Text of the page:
Perhaps most famed for it's associations with the iconic Shakespearean tragedy, Romeo and Juliet, a tale of desire and revenge, I can stand by the belief that Verona is, indeed, a city of love, whilst realising it as being somewhat naive. During my short stay, I was quite fortunate to have a friend, a local to Verona, get rid of any potential map confusion by taking me to all the must-see areas. These include the Museo di Castelvecchio, the Roman Arena, Lake Garda and the most famous, Casa di Giulietta. I was also treated to a few of Italy's most traditional and globally-adored dishes. This included, of course, pasta (gnocci in particular) and pizza which I had at my friend's traditional family home and a family-run restaurant.
Lonely Planet informs us that Museo di Castelvecchio was built in the 1350s by Cangrande II. The severe damage that it's structure suffered was apparently due to WWII and Napoleon bombings. However, the figure of whom amended this damage was the architect, Carlo Scarpa. Castelvecchio was one of the last places that I visited during my stay in Verona, and it largely consisted of walking along it's notable red-brick bridge in the evening, since it's interior was closed off to the public. The wall's on the medieval castle's bridge boasts some spectacular views over the river and city beyond, with the city lights glimmering across the water. You can access these views via sets of quaint stone steps.
Another of Verona's central attraction's that I walked around, though didn't enter, was the Roman Arena. When I asked my friend if it was worth paying the standard admission fee to enter into this ancient and grand building, she said it wasn't. Of course, no-one seems to be in love with their home town. I guess you become accustomed to it and immune to it's beauty. But even as a tourist, I saw the admission's fee as steep for a building that you can see in full merely by gazing between it's pillars.
As you can imagine, cramming all of Verona's top site's into one little weekend was quite a feat. Napping in the car journey, I arrived still slightly energy-deficient and hazy-eyed at Verona's picturesque Lake Garda which, initially, I could not believe was a lake. Spanning for miles on end, Lake Garda's holds the illusion of an ocean. One of the few things that give it away as being a fresh-water lake, include the flurries of Swans, goslings and ducks that crowd it's shores. My friend and I walked for about forty-minutes alongside the lake, taking in all of it's natural, stunning scenery. Reaching one of the lake's edges, and a harbour, we ended our walk with ice-cream at the Gelateria Flora.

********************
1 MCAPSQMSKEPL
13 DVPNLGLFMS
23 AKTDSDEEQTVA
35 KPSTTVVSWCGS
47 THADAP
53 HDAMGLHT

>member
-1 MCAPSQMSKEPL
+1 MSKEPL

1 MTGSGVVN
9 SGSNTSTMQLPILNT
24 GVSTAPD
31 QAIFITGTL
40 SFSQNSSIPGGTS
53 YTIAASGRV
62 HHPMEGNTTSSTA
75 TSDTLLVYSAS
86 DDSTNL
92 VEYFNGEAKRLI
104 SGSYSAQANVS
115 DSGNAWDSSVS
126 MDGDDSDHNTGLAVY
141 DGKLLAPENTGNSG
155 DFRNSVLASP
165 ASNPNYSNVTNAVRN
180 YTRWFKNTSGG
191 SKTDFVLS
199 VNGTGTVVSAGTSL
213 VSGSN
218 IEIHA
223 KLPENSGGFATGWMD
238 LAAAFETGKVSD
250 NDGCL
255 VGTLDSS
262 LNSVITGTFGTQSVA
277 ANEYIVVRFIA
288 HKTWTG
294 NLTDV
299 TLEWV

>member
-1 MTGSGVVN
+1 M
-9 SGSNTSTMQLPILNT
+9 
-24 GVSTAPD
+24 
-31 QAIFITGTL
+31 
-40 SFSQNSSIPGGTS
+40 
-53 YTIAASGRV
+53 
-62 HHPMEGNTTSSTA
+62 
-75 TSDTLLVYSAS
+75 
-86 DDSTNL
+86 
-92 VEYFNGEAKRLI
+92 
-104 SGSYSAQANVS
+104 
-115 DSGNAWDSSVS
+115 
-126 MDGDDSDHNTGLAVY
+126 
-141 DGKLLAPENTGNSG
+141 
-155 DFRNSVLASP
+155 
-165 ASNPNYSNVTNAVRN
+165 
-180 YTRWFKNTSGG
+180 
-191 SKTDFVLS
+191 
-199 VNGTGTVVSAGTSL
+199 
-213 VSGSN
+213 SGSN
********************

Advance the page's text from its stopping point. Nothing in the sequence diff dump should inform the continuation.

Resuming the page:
Finally, on the afternoon of that saturday, my friend took me to an area of Verona that I had been anticipating the most, since I was a little girl, the Casa di Giulietta. Moved by the tale that I'd read about in my English classes and watched on TV, I relished the prospect of visiting a site where Juliet was supposed to have spoken "O Romeo, Romeo, wherefore art thou Romeo?". But did visiting the actual place resemble the image I had created for myself in my head? Yes and no. As I had expected, the site was just as bustling and warm in atmosphere as I had thought it would be. Groups of girlfriends and couple's alike, cued up to pose with the famed Juliet statue which supposedly brings good fortune to those unlucky in love. Padlocks and post-it notes left from lovers been-and-gone, coated the door-ways and the walls. The only thing that marred the experience was the way in which the density of tourists detracted from the scene's serenity. Not to mention the graffiti, chewing gum and wall indentation's that make it clear that this is a place that is far from unknown.
But besides the slightly disappointing, though not unexpected wear-and-tear, I have no regrets about visiting the setting of a tale that captured my heart and the hearts of so many others.
With so many other fascinating places and things to do in Italy, as Jen Reviews reveals, I doubt I'll be away for too long.